A Banquet of Consequences(2)

By: Elizabeth George


And then there was nothing to do but to wait. She watched the minutes tick by and she tried to reassure herself that they had plenty of time to get to Stansted. All William had to do, really, was walk in the door because she had their passports in her bag, she had the tickets printed already, and every plan that needed to be made when one journeyed to another country even for a weekend had been made by her.

She realised that she should have told him that morning. But he’d been displeased with how the job in Shoreditch was shaping up, and she hadn’t liked to break into his thoughts. Sometimes his clients took a bit of work on his part to bring on board, for even when William had a superb idea that he knew would work on their property, people liked to be in charge of things, even when they hired an expert, which was definitely what William Goldacre was. Expert, visionary, artist, and labourer. Give him your weed-choked garden and he worked magic.

When she finally saw his ancient Fiesta rounding the corner from Heneage Street, she had been waiting for him for four hours, and the Marrakesh plan was shot to hell. The money was wasted, they were stuck, and Lily was looking for someone to blame.

Where had he been? What had he been doing? Why hadn’t he answered his bloody phone? Had he just done that early on—it was one simple thing, William—she could have told him about her plans and advised him to meet her at the airport. They could have even now been sitting happily shoulder to shoulder on that stupid plane as it winged them towards sunshine and a weekend of simple pleasure.

Lily was winding herself up as he got out of his car. She was choosing her words. Inconsiderate and thoughtless were at the top of her list. But then she caught sight of his face as he passed under one of the street lamps. She saw the set of his shoulders, and the way he walked towards the lift in the evening darkness. She thought, Oh no, and she knew what had occurred. He’d lost the Shoreditch client. That was two clients in three months, with both projects ending in acrimony, anger, and accusation. That would be on William’s part. On the part of the clients would be a demand for the return of a rather hefty deposit, most of which would already have been spent on supplies.

Lily watched his progress from pool of light to pool of light till he disappeared from view. Then she took the carry-on through to the bedroom. She shoved it out of sight under the bed. By the time she’d got back to the sitting room, William’s key was in the door lock, the door was opening, and she was sitting on the sagging sofa with her smartphone in her hand. She was checking her email. “Pleasant trip, darling!” from her mum didn’t do much to lift her spirits.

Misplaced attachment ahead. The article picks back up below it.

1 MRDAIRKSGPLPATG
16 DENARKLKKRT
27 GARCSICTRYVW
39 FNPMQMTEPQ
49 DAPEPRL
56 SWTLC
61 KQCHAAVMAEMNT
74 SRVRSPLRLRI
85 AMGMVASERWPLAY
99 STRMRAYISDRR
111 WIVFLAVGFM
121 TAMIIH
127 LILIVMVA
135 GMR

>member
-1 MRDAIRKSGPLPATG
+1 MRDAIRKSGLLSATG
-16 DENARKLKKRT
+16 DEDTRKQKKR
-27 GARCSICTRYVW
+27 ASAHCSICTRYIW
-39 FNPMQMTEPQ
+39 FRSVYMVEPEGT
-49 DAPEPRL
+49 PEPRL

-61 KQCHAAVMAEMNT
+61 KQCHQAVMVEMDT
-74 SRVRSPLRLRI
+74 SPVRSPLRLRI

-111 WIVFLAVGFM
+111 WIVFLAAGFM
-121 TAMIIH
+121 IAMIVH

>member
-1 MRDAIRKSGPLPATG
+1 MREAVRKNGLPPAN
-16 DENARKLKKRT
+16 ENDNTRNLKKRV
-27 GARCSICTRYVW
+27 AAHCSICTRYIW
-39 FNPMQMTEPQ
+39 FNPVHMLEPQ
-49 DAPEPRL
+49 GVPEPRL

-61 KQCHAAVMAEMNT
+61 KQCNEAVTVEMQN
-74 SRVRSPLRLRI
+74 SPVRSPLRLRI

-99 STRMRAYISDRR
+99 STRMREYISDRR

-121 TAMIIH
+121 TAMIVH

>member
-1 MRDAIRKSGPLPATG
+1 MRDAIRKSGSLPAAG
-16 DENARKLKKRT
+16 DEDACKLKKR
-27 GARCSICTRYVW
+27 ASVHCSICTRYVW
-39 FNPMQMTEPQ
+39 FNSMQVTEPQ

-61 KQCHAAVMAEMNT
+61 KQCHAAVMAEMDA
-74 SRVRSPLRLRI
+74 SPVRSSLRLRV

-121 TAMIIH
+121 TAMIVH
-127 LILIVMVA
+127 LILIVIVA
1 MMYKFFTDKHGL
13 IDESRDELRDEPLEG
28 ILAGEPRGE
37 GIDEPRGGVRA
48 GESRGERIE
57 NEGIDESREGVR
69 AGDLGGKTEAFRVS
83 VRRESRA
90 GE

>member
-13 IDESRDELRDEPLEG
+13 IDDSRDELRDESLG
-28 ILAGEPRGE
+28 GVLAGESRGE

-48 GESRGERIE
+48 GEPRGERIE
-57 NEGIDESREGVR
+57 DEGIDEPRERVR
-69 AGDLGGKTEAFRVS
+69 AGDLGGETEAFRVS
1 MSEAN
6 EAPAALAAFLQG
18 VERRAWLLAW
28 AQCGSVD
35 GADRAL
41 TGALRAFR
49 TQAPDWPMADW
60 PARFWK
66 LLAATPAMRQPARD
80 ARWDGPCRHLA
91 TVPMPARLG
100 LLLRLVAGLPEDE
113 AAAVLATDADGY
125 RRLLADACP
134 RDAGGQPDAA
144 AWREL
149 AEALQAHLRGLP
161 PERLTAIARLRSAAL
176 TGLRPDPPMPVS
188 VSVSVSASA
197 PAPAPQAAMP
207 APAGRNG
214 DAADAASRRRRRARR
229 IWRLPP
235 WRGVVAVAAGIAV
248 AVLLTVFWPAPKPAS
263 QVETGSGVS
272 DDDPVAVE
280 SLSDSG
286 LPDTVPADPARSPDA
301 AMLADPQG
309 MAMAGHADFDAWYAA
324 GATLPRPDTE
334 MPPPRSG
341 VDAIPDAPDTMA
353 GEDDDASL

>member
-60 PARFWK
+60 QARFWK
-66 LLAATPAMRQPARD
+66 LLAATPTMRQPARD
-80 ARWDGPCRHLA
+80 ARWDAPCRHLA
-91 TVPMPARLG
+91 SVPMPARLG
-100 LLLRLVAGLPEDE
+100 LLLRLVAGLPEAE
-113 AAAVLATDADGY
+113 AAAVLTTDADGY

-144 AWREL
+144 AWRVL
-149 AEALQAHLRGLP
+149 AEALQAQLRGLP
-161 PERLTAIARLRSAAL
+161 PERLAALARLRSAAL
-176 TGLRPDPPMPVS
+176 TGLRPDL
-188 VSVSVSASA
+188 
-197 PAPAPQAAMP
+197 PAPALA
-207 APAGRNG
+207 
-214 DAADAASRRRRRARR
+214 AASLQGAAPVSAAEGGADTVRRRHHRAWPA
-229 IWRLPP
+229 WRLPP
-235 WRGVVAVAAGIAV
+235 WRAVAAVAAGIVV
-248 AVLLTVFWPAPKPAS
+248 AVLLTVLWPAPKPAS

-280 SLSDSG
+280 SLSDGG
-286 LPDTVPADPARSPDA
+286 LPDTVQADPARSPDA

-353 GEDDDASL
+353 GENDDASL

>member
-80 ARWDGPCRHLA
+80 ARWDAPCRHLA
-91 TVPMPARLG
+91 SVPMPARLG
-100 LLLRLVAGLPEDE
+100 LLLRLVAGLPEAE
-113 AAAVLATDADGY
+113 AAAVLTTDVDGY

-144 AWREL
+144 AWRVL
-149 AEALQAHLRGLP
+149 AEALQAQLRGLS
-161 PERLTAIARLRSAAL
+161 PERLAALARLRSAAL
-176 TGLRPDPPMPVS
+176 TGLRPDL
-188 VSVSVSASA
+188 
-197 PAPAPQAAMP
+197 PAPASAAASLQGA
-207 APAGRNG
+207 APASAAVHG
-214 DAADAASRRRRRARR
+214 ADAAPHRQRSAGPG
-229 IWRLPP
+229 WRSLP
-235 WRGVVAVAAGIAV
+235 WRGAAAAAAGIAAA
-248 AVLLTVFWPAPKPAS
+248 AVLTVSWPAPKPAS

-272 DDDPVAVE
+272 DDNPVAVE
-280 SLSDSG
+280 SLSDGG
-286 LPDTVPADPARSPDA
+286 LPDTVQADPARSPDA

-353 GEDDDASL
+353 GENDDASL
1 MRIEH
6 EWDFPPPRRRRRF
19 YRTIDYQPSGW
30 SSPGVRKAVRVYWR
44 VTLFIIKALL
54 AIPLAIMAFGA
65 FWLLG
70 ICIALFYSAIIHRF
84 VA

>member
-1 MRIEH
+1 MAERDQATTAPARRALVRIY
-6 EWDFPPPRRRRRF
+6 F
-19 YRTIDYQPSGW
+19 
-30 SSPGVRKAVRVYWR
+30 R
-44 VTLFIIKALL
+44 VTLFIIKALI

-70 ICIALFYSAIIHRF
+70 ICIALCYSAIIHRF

William saw her at once—he could hardly help it as the place was so small—and he averted his eyes. Then his gaze came back to her again, and she noticed that it shifted from her face to her phone. He said, “Sorry.”

She said, “I texted and rang you, William.”

“I know.”

“Why didn’t you respond?”

“I broke the phone.”

He had a rucksack with him. As if to prove to her the truth of what he was saying, he unzipped the thing and dumped its contents. His mobile toppled to one side, and he handed it over. It was destroyed.

“Did you drive over it or something?” Lily asked him.

“I smashed it with a shovel.”

“But—”

“You kept . . . I don’t know, Lily. I couldn’t answer, but still you kept . . . It was the ringing and then the buzzing and every bloody thing was happening at once over there. My head felt like it was on the verge of exploding and the only thing I could do to make it all stop was to use a shovel on the phone.”

“What’s going on?”

William left the contents of the rucksack where he’d strewn them. He crossed the room to a sling-back chair. He flung himself into it, and she saw his face clearly. He was double blinking in that way he had when things were moving from bad to what was going to be worse.

“It’s no good,” he said.

“What?”

“Me. This. The whole bloody thing. I’m no good. It’s no good. End of story.”

“Did you lose the Shoreditch clients, then?”

“What do you think? Losing things is what I do, isn’t it? My car keys, my notebooks, my rucksack, my clients. You as well, Lily, and don’t deny it. I’m losing you. Which is—let’s face it—what you wanted to tell me, isn’t it? You rang and you texted and it was all to get me to ring you back so you could do to me pretty much what everyone does. End things. Right?”